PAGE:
Abstract: The untimely death of an Aboriginal young person in 2016 highlighted community concern for stronger engagement with youth, demonstrated by the high rate of youth antisocial behaviour occurring in the community. These concerns resulted in the Kalgoorlie Youth Project (now named Guthoo, meaning we are one) which aims to describe the perceptions, experiences and aspirations of Aboriginal youth. It is the intent of Guthoo to contribute to a better understanding of the key drivers of youth disengagement in Kalgoorlie Boulder. Guthoo will benefit the community by providing knowledge that will contribute to a reduction in antisocial behaviour and align with the Government objectives of Safer Communities. This will flow onto longer term sustainable outcomes by building community-organisational capacity. A mixed methods research design using community participatory action research methods was used for the Guthoo Project and consisted of 3 stages: Stage 1– Instrument Development Stage 2– a) Pilot study of instrument b) Full scale study Stage 3– Dissemination with Youth Summit In April 2017, the Kalgoorlie Youth Project commenced using an art therapy workshop to understand and describe the lived experiences, perceptions and attitudes of Aboriginal young people’s current situation, future, barriers to services, aspirations and opportunities. The outcome was the development of a world first tool called Guthoo-meaning we are one. This tool was co-designed with Aboriginal youth and consists of a 170-item written survey measuring both the current experiences and the current needs of the young person across each of 12 key themes of individual and community well-being. Items were scored using a five-point Likert scale. An open-ended section was added to enable youth to describe: a) current life in Kalgoorlie-Boulder and, b) aspirations for the future. Guthoo was administered to the target population aged 11-17 years by trained Aboriginal Kinship Champions. In stage 2a, it was piloted, resulting in 66 completed surveys. Analysis and refinements were made for the full-scale study in stage 2b which resulted in 126 completed surveys. In sum, 192young people (11-17yrs) were surveyed, accounting for 71% of the estimated total population of Aboriginal young people 11-17 years2old in Kalgoorlie- Boulder. Refinements and consultation in the pilot resulted in the addition of the adapted Kessler 5 for use in the full-scale study (stage 2b). The Kessler 5 is a written survey using 5 items to determine current distress experiences. The Kessler scale is a widely used measure of mental health and wellbeing that allows comparison with other populations. Open-ended Guthoo survey responses were examined using thematic analysis as outlined by Colaizzi’s (1976) analysis principles. Quantitative data from demographics, Guthoo survey and Kessler 5 were analysed using simple descriptive statistics. KEY FINDINGS: 1. The Aboriginal young people of Kalgoorlie-Boulder recognise and value their identity as Aboriginal people; 2. The majority of Aboriginal young people have positive attitudes and aspirational goals for their future; 3. Aboriginal young people in Kalgoorlie-Boulder experience high levels of psychological distress; 4. Young people are concerned about anti-social behaviour in Kalgoorlie-Boulder; 5. Some Aboriginal young people are reluctant to use services in the region when they need them; 6. Aboriginal young people perceive a lack of interesting activities in Kalgoorlie-Boulder; 7. Aboriginal young people want to be treated with respect.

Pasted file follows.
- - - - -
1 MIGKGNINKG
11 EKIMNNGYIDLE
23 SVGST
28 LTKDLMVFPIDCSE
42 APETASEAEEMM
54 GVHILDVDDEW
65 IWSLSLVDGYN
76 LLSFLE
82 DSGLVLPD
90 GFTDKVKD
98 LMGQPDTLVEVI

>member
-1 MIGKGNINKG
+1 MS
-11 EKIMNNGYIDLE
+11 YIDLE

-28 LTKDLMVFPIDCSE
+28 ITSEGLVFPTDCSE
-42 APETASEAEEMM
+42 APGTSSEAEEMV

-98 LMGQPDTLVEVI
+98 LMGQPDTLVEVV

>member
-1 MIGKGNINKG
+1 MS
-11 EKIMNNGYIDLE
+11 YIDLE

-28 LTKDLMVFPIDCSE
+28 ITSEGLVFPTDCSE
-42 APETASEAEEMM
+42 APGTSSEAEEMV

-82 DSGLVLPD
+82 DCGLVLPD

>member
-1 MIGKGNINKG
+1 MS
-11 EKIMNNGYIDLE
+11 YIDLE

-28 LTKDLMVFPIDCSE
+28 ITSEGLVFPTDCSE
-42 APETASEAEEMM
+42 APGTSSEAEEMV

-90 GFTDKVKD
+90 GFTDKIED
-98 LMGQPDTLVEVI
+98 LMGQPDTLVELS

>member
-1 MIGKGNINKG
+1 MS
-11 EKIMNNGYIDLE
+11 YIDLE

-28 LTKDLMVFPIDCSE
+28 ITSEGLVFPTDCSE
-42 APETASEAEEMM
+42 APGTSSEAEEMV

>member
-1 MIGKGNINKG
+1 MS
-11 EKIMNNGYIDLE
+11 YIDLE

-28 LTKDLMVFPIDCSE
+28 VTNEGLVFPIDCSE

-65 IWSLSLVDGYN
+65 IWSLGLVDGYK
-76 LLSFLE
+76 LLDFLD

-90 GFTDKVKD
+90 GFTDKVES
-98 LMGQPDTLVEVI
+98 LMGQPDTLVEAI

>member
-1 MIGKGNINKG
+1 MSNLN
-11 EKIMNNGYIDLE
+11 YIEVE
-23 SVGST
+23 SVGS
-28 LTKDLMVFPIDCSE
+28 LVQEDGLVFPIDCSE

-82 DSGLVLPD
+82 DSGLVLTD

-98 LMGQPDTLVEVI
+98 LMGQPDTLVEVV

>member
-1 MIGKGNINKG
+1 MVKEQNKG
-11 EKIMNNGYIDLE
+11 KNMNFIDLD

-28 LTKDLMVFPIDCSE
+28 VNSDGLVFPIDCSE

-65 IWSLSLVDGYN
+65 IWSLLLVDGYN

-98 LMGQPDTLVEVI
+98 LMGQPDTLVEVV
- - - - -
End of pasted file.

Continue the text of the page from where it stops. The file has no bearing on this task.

Kickett-Tucker, C.S., , Tucker, J., , Leslie, R., , McHugh, T., , Redman, M., , Cunneen, R., , Lawrence, D., , Lynch, D., , Cooper, G., , Abdullah, L., , Leslie, M., , Meredith, M., , Tucker, P., , Trainer, P., 2018, Guthoo (We are One): Stage 2-Kalgoorlie Survey Final Report, Report, viewed 30 November 2023, https://www.nintione.com.au/?p=12937.